Monday, July 10, 2017

Asthma COPD overlap syndrome: clarifying the confusion

Here are key points from a recent article on this subject:

1) A patient with asthma may develop non-fully reversible airflow obstruction but this is not COPD, not even ACO; it is obstructive asthma.

2) A patient with asthma who smokes may also develop non-fully reversible airflow obstruction, which differs from obstructive asthma and from “pure” COPD. This is the most frequent type of patient with ACO.

3) Some patients who smoke and develop COPD may have a genetic Th2 background (even in the absence of a previous history of asthma) and can be identified by high eosinophil counts in peripheral blood. These individuals could be included under the umbrella term of ACO.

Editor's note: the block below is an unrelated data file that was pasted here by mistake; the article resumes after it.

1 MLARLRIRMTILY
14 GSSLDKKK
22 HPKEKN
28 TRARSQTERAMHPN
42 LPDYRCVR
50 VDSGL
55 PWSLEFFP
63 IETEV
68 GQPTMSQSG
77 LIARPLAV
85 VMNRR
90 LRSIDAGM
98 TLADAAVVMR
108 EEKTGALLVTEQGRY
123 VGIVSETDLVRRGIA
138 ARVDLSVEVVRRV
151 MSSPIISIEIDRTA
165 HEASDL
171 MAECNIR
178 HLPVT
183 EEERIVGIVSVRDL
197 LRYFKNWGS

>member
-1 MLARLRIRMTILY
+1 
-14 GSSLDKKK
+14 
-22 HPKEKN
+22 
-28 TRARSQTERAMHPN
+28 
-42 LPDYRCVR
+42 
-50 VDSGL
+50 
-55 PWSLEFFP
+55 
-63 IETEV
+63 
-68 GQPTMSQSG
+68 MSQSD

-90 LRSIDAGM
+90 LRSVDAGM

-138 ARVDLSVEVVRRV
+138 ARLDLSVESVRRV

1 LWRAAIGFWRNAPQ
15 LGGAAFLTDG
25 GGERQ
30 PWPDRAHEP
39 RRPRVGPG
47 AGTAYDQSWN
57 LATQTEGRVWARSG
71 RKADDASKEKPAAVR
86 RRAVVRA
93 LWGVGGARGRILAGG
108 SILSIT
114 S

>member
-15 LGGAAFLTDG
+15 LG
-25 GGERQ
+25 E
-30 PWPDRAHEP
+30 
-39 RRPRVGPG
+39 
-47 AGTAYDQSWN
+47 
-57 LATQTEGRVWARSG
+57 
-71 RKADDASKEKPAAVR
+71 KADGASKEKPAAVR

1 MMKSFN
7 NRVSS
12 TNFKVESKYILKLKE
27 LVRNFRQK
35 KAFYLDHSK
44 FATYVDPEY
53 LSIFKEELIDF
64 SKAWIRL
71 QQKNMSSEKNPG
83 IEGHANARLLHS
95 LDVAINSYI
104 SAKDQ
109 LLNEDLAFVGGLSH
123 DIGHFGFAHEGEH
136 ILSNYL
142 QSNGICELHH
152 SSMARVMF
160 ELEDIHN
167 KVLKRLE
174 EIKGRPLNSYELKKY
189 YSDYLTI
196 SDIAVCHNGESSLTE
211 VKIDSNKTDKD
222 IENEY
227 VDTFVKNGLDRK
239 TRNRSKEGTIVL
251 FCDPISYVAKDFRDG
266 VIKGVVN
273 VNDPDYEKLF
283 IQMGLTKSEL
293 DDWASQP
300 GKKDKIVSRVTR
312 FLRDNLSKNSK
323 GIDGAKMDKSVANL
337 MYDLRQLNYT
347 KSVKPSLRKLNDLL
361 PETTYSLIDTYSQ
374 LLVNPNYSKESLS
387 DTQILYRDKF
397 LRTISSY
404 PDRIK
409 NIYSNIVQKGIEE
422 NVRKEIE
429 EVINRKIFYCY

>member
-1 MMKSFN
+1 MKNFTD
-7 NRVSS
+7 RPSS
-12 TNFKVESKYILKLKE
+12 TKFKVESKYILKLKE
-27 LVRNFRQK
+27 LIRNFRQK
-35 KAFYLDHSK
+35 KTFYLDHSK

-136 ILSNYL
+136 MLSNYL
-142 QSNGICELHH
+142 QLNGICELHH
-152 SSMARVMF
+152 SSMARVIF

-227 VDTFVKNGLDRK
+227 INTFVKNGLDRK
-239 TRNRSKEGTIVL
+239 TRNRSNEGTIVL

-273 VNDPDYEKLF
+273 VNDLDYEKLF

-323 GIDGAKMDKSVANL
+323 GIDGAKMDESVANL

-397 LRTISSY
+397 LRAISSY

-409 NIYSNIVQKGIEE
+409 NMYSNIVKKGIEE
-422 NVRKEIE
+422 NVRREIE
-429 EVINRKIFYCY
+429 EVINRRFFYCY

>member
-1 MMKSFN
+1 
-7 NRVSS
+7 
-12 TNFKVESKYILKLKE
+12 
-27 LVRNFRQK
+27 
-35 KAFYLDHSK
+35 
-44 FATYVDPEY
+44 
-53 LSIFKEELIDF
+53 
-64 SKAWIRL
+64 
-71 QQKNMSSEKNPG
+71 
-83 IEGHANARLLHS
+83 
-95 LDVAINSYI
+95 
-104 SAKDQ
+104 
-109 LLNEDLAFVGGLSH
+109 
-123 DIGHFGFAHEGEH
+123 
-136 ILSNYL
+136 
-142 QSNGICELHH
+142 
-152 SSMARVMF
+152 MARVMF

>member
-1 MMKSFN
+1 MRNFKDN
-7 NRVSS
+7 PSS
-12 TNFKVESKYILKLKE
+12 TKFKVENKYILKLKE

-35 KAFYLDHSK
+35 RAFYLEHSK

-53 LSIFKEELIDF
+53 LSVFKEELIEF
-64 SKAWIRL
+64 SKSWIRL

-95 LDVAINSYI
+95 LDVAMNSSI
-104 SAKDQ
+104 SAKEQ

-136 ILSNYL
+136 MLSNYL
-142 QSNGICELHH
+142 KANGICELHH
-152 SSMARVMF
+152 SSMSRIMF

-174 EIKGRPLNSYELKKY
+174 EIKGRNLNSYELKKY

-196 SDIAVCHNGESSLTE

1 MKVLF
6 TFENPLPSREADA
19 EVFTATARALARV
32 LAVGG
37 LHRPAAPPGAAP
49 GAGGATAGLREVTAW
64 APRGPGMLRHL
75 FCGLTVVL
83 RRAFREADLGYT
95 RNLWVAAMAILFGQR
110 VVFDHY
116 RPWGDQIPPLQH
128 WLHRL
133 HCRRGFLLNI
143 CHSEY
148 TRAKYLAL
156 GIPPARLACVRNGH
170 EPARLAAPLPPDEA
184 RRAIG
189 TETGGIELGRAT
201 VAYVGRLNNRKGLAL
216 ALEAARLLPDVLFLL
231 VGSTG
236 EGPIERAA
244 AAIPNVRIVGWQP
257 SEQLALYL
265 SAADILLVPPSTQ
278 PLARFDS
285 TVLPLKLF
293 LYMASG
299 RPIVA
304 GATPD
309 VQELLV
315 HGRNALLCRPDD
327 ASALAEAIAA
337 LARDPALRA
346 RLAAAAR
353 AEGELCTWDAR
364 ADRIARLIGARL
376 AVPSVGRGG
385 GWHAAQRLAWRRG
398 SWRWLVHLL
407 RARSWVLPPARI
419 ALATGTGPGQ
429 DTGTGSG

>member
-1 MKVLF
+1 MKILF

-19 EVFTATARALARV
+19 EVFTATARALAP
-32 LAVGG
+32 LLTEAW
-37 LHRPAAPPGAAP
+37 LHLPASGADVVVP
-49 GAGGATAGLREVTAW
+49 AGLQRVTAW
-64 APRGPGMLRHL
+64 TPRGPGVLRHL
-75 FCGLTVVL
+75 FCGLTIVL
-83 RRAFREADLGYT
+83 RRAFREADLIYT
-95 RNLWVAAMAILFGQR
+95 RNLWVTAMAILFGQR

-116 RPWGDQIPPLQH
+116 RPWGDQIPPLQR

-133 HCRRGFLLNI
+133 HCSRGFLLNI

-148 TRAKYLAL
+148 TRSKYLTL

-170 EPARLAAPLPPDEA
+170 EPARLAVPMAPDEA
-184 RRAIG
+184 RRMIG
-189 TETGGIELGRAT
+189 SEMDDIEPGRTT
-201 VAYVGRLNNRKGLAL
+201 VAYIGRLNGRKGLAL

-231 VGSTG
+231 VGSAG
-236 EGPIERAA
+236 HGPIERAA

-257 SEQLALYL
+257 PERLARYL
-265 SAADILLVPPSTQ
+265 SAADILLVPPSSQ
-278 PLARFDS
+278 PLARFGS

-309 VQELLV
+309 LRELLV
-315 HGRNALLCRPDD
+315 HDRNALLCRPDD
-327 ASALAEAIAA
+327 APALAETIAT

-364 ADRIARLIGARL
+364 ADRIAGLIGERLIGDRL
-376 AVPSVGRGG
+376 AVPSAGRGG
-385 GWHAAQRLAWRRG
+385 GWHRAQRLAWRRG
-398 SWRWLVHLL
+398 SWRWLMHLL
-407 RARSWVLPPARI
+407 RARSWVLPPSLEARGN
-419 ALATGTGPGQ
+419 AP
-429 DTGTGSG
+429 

4) A patient with COPD and a positive bronchodilator test (greater than 200 mL and >12% FEV1 change) has reversible COPD but is not an asthmatic, or even ACO.

5) A patient with COPD and a very positive bronchodilator test (greater than 400 mL FEV1 change) is more likely to have some features of asthma and could also be classified as ACO.

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